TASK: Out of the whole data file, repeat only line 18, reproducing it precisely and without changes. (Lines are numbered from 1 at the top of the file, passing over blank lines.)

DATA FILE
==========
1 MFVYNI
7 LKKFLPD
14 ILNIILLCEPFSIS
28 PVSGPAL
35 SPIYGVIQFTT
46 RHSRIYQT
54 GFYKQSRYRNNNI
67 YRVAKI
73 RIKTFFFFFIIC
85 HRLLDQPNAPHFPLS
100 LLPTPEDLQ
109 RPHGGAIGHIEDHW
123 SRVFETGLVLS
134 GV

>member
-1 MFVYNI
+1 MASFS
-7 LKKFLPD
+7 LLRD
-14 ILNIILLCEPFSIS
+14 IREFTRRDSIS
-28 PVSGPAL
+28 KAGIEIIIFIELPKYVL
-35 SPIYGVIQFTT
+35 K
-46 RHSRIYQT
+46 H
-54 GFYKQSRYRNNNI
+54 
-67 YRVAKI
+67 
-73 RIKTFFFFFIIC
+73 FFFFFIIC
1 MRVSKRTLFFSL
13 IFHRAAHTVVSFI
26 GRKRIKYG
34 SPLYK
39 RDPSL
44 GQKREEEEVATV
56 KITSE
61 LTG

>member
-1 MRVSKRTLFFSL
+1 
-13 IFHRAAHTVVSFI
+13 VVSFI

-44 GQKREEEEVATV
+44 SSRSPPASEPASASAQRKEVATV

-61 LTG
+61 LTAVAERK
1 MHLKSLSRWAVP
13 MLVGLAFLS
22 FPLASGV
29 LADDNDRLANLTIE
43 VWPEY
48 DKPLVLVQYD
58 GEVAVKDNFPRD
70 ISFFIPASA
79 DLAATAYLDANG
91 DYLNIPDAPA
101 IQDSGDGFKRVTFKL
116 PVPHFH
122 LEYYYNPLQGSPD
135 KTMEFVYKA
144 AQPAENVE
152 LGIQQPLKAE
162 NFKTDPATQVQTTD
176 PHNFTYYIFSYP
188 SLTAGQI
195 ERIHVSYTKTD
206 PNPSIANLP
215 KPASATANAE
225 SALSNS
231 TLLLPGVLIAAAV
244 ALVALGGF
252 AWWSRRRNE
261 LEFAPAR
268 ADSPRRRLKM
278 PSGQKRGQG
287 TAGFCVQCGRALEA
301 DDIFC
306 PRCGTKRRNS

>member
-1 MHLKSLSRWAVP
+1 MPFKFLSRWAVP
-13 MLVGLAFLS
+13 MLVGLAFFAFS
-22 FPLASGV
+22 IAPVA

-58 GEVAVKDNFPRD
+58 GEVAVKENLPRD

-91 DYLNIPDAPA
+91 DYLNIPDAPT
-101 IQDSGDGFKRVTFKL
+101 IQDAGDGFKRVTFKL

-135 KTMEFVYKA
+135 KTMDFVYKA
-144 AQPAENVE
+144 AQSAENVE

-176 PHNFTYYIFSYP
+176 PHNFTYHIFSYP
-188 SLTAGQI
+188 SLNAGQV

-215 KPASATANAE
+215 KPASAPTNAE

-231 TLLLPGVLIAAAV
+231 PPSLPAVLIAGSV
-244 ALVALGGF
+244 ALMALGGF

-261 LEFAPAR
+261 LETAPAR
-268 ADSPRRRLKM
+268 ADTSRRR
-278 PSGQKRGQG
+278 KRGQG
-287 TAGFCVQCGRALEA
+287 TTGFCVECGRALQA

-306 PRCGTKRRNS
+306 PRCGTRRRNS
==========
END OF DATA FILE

-7 LKKFLPD